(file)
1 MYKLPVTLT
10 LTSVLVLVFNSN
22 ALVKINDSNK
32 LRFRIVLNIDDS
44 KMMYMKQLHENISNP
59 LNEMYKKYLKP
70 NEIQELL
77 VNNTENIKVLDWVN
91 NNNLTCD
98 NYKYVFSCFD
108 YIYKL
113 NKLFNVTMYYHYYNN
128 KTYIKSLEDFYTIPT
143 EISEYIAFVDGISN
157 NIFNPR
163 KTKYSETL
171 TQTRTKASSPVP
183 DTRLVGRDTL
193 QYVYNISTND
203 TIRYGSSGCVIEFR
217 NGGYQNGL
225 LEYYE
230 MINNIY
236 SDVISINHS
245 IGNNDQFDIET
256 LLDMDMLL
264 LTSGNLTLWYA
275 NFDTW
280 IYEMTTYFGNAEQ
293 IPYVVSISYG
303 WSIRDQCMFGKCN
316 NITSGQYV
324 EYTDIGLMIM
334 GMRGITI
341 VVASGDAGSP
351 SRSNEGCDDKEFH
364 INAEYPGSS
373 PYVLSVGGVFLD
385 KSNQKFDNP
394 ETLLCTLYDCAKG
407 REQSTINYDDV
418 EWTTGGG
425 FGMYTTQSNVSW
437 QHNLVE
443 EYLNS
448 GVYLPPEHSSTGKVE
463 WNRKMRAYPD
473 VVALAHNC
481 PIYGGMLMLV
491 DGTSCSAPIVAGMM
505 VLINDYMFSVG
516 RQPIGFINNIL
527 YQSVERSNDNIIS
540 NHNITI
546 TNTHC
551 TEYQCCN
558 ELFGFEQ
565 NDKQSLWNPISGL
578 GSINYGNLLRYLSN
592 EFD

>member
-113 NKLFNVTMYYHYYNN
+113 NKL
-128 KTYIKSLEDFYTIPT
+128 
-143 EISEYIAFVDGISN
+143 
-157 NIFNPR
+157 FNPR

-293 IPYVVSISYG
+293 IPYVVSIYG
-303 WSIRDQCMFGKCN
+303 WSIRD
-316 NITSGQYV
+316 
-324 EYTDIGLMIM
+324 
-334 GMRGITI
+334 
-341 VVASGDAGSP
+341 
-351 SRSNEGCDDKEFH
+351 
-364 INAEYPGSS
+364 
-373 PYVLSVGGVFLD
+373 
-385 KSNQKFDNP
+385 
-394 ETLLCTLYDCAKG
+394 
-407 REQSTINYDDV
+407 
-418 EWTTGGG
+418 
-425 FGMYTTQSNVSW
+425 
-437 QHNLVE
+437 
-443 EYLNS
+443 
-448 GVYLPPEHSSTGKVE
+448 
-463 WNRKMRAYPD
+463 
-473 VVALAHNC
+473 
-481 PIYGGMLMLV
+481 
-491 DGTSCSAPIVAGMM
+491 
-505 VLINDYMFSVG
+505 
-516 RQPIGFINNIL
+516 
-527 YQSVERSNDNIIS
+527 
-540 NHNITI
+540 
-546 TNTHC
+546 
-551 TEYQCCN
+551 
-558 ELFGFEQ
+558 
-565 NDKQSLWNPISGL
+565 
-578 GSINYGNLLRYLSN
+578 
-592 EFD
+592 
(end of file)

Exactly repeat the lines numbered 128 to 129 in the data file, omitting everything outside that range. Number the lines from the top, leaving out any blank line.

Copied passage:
-578 GSINYGNLLRYLSN
+578 